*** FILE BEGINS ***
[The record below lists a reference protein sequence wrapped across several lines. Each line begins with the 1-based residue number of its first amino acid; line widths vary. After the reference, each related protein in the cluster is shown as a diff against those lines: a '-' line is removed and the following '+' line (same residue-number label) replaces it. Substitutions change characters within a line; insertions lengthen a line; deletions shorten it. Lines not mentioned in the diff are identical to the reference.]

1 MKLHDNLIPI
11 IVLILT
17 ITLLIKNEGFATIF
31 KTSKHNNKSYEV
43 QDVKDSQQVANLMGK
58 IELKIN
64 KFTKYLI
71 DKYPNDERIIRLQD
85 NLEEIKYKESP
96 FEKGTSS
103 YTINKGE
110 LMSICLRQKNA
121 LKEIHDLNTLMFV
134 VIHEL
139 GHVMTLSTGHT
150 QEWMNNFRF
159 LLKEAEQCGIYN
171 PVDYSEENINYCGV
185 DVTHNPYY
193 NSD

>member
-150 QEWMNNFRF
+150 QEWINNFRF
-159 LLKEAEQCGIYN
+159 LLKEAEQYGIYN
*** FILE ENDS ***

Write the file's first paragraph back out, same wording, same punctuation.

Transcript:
[The record below lists a reference protein sequence wrapped across several lines. Each line begins with the 1-based residue number of its first amino acid; line widths vary. After the reference, each related protein in the cluster is shown as a diff against those lines: a '-' line is removed and the following '+' line (same residue-number label) replaces it. Substitutions change characters within a line; insertions lengthen a line; deletions shorten it. Lines not mentioned in the diff are identical to the reference.]